Some of Bali’s travel itineraries are frankly getting a bit stale. And this couldn’t be more true of its temples. Every tourist recommends Tanah Lot for offshore beauty, Uluwatu for cliff-side sunsets, Goa Gajah for carvings, Tirta Empul for water fun, and Besakih for its religious importance. But on an island where the number of temples wheels around the 20,000 mark, it’s time to refresh the shortlist with some holy places that will delight even the most fatigued of expats.
One of the oldest and most important temples on Bali, Lempuyang’s regularly (and unfairly) outshone by Besakih in guide books. Named after the mountain, it sits on in the highlands of Karangasem, it towers 1,175 meters above sea level, at the top of some 1,700 steps. But getting to the top is worth it. Often sitting above the clouds, the landscape of mountain, jungle, and sky, wedged between its candi bentar—imposing split gateway—is unforgettable.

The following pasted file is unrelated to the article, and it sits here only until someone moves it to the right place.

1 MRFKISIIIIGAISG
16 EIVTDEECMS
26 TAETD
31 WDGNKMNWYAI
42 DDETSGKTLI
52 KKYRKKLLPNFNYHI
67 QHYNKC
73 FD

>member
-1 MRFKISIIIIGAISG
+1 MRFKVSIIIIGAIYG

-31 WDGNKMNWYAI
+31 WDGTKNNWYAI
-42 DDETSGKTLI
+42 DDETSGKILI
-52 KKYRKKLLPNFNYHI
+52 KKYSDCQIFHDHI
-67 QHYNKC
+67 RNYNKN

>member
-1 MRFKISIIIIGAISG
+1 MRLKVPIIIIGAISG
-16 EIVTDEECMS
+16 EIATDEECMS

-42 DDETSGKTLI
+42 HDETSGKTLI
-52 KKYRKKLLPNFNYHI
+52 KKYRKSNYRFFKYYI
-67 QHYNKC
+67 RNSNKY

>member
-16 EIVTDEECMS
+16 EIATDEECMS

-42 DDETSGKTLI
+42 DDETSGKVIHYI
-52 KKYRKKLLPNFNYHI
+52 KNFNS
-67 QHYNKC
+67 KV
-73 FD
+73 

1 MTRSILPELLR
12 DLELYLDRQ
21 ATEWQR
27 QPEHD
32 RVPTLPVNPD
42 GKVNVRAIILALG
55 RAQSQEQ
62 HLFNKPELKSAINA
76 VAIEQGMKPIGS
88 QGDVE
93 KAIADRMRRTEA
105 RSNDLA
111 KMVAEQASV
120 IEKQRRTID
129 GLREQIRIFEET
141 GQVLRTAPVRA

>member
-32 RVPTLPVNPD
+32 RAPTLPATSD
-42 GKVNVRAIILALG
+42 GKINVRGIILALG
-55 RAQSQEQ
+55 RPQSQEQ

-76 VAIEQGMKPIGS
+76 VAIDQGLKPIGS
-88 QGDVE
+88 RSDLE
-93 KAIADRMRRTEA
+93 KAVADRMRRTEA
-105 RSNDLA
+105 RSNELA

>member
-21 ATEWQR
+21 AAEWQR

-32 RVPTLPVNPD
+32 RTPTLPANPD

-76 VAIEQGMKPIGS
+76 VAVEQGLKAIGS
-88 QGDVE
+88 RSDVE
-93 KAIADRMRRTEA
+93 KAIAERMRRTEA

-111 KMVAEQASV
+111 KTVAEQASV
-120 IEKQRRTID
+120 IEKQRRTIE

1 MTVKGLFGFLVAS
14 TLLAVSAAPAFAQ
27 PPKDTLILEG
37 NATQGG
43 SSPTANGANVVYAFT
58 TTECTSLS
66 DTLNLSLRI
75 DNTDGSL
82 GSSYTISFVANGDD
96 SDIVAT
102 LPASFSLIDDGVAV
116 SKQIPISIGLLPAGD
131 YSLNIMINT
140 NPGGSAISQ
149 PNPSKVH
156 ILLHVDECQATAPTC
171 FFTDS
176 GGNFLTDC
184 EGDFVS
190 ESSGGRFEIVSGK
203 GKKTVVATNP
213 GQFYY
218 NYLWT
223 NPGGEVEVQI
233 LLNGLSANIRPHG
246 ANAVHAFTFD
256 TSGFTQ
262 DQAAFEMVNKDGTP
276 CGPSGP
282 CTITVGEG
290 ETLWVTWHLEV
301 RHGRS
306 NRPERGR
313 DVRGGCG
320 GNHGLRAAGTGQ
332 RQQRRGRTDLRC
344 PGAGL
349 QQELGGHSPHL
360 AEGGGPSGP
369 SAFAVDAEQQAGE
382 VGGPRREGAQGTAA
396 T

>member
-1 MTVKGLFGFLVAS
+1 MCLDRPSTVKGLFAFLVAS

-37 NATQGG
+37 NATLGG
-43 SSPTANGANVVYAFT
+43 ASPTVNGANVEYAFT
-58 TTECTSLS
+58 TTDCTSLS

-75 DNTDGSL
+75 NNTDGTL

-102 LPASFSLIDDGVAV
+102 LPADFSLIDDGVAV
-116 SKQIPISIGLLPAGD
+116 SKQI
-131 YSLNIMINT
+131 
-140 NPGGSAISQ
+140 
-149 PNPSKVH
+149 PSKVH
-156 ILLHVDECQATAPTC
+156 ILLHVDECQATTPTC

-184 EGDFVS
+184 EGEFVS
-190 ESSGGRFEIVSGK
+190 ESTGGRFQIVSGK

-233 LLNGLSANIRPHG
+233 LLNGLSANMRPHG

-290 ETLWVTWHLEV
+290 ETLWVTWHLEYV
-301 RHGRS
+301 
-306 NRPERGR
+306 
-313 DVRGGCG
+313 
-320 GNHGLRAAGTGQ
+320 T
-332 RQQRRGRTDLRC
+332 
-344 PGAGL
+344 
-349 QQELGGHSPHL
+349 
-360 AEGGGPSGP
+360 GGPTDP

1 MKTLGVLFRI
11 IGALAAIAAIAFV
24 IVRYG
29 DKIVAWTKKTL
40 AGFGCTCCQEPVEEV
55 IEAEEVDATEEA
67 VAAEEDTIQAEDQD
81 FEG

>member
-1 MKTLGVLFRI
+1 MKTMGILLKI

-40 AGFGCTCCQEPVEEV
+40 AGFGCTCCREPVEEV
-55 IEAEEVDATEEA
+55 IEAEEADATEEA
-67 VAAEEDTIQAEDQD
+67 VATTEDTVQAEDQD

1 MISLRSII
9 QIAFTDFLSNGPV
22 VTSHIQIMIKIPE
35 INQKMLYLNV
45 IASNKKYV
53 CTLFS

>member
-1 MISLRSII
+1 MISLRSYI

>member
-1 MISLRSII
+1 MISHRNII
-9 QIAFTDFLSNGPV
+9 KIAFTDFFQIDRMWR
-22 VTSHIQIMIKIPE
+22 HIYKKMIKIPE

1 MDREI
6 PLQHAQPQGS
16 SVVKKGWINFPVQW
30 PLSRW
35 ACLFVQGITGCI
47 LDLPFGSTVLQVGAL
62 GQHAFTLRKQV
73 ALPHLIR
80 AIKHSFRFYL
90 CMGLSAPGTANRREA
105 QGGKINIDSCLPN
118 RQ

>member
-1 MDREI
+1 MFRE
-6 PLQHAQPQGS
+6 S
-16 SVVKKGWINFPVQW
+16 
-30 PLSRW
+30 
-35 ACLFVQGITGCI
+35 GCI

2. Gunung Kawi
Many Balinese temples fall victim to their own success, but not Gunung Kawi Sebatu. Dedicated to Wisnu, it’s an oasis of tranquility, full of green gardens, serene ponds, colorful lotuses, and gushing springs. Despite being only 20 minutes from Ubud, it’s not yet on mainstream travel tours. This may change in the future, however, as the temple slowly gains traction with guides that specialize in Central Bali. So visit while there’s still time!
3. Batu Ngaus
A Tanah Lot for the cognoscenti, Pura Gede Luhur Batu Ngaus temple is not much further south than its famous sibling (though annoyingly, thanks to the road-system, is nine kilometers by car along the Tanah Lot bypass). Lacking crowds and boasting a just-as-impressive backdrop from its black-lava perch by Mengening Beach, however, its black sand, coral reefs, and smudgy sunsets ultimately make it a superior choice.